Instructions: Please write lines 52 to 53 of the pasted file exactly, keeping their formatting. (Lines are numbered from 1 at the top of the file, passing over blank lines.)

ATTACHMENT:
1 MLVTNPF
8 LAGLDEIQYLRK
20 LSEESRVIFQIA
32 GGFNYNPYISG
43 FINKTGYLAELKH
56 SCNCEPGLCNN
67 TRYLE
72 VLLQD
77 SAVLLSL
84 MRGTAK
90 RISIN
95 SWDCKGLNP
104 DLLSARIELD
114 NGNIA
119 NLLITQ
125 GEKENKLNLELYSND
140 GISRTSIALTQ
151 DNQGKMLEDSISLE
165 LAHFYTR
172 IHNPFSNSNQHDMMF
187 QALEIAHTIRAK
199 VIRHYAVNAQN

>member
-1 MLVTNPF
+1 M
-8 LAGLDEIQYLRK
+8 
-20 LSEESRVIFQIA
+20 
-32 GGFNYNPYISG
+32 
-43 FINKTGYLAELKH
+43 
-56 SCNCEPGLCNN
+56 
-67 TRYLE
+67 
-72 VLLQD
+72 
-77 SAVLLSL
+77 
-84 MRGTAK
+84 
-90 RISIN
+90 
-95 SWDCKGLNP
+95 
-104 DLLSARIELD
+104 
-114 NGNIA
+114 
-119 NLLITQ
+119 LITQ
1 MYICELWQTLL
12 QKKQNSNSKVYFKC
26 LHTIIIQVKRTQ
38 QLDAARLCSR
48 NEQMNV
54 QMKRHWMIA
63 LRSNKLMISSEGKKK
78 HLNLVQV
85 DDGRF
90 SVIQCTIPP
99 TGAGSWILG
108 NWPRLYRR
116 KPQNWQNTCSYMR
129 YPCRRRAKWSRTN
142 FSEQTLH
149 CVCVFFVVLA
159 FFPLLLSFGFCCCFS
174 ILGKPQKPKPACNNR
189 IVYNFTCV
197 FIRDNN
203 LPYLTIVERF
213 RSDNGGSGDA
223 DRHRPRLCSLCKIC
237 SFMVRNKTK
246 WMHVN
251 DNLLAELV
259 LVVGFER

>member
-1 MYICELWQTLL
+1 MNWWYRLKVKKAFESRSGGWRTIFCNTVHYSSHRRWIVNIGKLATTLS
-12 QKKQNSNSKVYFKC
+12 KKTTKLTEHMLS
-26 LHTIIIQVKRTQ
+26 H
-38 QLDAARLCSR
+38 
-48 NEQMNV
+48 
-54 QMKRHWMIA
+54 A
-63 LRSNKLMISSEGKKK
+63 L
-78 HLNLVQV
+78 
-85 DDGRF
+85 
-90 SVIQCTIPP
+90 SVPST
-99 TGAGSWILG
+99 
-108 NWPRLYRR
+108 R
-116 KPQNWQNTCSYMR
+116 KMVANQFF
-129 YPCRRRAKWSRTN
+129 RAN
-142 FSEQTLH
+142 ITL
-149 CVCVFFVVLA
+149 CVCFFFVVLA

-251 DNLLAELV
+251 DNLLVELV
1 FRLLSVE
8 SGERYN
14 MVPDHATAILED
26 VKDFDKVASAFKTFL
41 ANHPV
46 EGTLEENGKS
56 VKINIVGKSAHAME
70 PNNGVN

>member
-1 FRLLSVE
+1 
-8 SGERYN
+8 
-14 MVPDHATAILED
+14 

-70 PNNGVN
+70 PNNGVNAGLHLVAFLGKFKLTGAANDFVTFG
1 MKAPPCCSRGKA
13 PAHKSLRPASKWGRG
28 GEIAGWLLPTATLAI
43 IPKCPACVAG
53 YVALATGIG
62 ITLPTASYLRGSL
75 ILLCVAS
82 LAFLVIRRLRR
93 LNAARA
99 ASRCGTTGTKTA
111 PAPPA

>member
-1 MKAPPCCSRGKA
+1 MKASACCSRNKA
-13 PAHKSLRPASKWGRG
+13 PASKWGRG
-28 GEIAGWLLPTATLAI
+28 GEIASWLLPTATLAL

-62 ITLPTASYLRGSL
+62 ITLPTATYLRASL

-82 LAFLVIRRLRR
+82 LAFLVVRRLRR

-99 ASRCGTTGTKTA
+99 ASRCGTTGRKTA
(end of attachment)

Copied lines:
-119 NLLITQ
+119 LITQ